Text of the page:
July twentieth two thousand and three was the day my eyes were opened to pain and suffering, as well as the compassion of human kind. That day, my eight year old brother ran across our street without looking, and was hit by a car. My mother’s scream was only drowned out by the screeching of tires and the wail of my brother as he lay, crumpled on the cold ground shaking in agony and fear. My younger sister and I raced to his side and attempted to absorb his pain by making jokes and funny faces, but we were unsuccessful. In the midst of this nightmare, I was surrounded, although I did not know it, by compassion. My neighbors ran out of their houses with phones plastered to their ears, shouting into them for an ambulance. With the sirens on their way, silence enveloped us and even the pitiful sounds of my weeping brother were hushed as I made the terrifying phone to my dad. A cool twelve year old, I explained the situation to my dad while putting on a brave face for my younger sister, and as I turned to keep an eye on my mom and fallen brother, I saw the neighbors retreat into their houses. Outraged, I hung the phone up and went to the end of the block trying to fill the silence that was smothering me. Looking back at my brother, I saw the neighbors had once again congregated around the little boy on the ground, but he was no longer shaking, because a blanket had been wrapped around him and a pillow put under his head. My mother sat beside him with tears streaming down her cheeks, surrounded by every neighbor on the block, who took turns holding and comforting her.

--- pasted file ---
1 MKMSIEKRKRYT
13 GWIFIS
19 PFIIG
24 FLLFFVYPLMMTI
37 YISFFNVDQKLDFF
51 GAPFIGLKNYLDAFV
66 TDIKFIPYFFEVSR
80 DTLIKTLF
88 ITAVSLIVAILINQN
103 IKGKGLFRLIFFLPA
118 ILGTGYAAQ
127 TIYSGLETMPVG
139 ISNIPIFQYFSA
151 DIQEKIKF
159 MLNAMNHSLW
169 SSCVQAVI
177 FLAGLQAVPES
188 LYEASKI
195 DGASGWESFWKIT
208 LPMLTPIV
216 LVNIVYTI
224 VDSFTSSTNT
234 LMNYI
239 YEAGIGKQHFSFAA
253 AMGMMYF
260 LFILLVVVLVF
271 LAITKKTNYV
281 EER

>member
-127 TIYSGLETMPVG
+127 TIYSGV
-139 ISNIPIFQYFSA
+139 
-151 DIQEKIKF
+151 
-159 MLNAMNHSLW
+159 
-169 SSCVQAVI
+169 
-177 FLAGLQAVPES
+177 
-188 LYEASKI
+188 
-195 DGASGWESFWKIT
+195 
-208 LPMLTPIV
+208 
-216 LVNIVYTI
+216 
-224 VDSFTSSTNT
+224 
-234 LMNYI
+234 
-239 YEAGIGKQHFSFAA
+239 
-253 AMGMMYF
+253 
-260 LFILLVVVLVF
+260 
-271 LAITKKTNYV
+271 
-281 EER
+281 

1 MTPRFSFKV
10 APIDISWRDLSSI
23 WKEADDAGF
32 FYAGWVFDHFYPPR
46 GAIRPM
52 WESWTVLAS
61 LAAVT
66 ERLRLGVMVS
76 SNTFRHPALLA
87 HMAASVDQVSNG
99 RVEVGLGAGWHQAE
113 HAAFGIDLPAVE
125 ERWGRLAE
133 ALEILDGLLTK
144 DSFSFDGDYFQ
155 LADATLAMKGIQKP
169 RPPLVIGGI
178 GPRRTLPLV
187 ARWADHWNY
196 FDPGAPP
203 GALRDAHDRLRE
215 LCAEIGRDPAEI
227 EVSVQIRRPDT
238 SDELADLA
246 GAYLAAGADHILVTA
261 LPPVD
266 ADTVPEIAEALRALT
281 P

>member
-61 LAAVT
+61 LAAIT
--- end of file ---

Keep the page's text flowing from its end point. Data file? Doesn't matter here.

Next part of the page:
The silence disappeared as the ambulance arrived and the cacophony started in earnest with police talking to the driver of the car, and paramedics taking control of my fragile brother, asking him his name and age, while my mother looked on helplessly as her youngest was loaded onto a stretcher. Without a word, my mother jumped into the ambulance after my brother and they left for the hospital leaving my sister and me to pick up the pieces, a thrown shoe, and a forgotten sweatshirt. One of our neighbors without being asked, drove us to our grandmothers house were we awaited my brothers sentence. We were fortunate. He had broken four bones, but had no head trauma which was a miracle. That day was, as my mother calls it, the luckiest day of our lives. That day, my brother broke his leg, and that day, I realized that especially in the worst of times, compassion is not far away, in fact it is so close that at first, you might miss it.
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